The trailer was full when we left to celebrate at the Jump Start.

On August 9th I posted on Facebook account some photos of the work detail loading the junk into the trailer and described what the family was doing. The next day, Don left a comment saying that Meredith had lived in that vacant cabin when she worked for the Grand Lake Restaurant in the late 60s. Well, I know Meredith, and her family has had a summer cottage on the south shore of GL since the early 1940s.  Later that month, while driving down Jerico Rd., I noticed her car parked at their cabin.  I stopped and found her and a couple other women in the gazebo making a quilt.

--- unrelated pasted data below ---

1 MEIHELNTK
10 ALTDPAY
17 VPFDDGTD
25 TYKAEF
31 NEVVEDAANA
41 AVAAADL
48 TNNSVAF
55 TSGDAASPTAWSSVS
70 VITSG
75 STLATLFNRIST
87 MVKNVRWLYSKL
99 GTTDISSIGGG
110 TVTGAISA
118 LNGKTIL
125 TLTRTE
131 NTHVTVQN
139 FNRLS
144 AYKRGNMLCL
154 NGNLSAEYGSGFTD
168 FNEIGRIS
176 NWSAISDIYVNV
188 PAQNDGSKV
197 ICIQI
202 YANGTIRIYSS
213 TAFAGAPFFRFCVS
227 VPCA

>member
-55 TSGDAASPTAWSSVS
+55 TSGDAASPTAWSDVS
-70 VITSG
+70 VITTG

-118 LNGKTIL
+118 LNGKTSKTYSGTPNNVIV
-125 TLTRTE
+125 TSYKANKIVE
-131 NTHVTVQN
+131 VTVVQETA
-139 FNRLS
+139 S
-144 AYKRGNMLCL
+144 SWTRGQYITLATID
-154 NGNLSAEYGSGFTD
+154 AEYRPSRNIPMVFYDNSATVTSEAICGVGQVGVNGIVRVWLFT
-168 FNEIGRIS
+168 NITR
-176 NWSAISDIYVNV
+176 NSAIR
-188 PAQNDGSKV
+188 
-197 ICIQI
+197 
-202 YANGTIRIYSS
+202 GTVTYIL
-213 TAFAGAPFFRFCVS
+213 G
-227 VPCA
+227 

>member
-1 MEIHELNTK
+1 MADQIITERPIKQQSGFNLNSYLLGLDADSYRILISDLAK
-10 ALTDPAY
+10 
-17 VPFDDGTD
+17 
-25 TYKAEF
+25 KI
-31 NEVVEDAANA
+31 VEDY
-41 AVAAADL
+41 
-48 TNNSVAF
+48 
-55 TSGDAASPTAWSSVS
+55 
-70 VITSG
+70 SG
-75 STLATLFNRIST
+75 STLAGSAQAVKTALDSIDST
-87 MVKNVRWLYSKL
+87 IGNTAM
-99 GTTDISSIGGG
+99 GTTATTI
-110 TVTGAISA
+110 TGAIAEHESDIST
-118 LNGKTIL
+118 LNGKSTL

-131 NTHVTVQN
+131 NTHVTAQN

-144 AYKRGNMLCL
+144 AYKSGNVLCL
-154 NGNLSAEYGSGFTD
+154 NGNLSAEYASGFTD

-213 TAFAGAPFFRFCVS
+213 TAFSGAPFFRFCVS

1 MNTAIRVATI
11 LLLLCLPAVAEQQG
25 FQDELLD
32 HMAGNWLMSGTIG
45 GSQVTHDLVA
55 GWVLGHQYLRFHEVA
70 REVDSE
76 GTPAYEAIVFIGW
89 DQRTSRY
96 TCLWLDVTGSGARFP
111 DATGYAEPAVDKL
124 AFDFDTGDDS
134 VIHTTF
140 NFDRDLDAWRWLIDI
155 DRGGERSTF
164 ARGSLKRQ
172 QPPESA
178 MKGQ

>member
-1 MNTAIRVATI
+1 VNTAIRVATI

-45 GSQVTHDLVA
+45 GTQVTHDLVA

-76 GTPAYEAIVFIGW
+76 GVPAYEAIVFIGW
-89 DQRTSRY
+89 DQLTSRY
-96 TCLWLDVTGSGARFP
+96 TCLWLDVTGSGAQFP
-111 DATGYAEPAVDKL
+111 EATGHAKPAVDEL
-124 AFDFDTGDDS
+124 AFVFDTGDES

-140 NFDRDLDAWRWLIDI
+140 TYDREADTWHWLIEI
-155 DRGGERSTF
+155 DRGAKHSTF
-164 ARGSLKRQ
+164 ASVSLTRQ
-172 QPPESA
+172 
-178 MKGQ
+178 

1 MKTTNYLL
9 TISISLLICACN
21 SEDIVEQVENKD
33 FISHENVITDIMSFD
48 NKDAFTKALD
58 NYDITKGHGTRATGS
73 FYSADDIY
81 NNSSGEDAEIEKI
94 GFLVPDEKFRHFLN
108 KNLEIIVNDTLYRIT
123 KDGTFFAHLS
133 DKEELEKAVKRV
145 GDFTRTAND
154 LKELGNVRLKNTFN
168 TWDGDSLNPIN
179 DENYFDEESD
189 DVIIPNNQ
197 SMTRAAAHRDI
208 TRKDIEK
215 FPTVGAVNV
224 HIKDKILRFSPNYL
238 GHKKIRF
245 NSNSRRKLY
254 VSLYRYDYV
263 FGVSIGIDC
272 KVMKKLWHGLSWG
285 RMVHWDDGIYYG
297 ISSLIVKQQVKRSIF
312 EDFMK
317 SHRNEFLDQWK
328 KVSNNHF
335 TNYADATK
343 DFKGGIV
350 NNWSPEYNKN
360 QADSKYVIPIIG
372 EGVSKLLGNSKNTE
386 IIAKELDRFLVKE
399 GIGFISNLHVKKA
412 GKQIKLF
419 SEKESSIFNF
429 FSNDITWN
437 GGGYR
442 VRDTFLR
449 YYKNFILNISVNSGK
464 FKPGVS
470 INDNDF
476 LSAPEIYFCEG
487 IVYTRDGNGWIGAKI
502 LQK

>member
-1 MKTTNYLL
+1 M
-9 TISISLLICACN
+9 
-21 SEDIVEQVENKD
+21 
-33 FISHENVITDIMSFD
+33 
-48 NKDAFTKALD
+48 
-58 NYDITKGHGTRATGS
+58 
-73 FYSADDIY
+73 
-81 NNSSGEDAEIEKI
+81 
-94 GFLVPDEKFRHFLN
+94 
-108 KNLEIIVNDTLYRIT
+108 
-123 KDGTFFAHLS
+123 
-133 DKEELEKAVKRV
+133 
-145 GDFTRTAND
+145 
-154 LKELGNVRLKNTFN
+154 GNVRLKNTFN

I told Meredith about Don’s comment and she said she had lived there during the summer of her 21st year, 1968. It appears that Phebe had been living in the cabin and when she moved out Meredith had moved in. Because the doors were nailed shut entry was through the front window.  Also, the outhouse was down the block and used by other cabin renters. When I asked Meredith why she lived in town and not at their beautiful 1900 lake house, she replied. “The house rule was, if you worked in town you lived in town”. Meredith mentioned that there was no electrical power to the cabin. She thought it had a bed, maybe a table and chair, cold running water in the lean-to and no wood stove. Pretty basic living conditions. To see the complete Facebook page for the above photo click here.